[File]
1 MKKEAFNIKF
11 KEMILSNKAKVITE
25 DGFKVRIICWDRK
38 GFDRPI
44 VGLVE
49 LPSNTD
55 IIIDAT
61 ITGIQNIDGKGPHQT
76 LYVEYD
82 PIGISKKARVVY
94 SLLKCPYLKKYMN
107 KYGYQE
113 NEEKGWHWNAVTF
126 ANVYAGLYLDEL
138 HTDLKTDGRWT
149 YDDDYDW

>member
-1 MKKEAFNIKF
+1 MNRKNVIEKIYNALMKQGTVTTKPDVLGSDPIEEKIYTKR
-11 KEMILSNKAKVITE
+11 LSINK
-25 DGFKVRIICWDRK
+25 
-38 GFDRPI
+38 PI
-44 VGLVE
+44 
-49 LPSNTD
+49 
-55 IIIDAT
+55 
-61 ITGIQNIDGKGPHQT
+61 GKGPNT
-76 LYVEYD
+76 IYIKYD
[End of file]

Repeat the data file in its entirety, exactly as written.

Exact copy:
1 MKKEAFNIKF
11 KEMILSNKAKVITE
25 DGFKVRIICWDRK
38 GFDRPI
44 VGLVE
49 LPSNTD
55 IIIDAT
61 ITGIQNIDGKGPHQT
76 LYVEYD
82 PIGISKKARVVY
94 SLLKCPYLKKYMN
107 KYGYQE
113 NEEKGWHWNAVTF
126 ANVYAGLYLDEL
138 HTDLKTDGRWT
149 YDDDYDW

>member
-1 MKKEAFNIKF
+1 MNRKNVIEKIYNALMKQGTVTTKPDVLGSDPIEEKIYTKR
-11 KEMILSNKAKVITE
+11 LSINK
-25 DGFKVRIICWDRK
+25 
-38 GFDRPI
+38 PI
-44 VGLVE
+44 
-49 LPSNTD
+49 
-55 IIIDAT
+55 
-61 ITGIQNIDGKGPHQT
+61 GKGPNT
-76 LYVEYD
+76 IYIKYD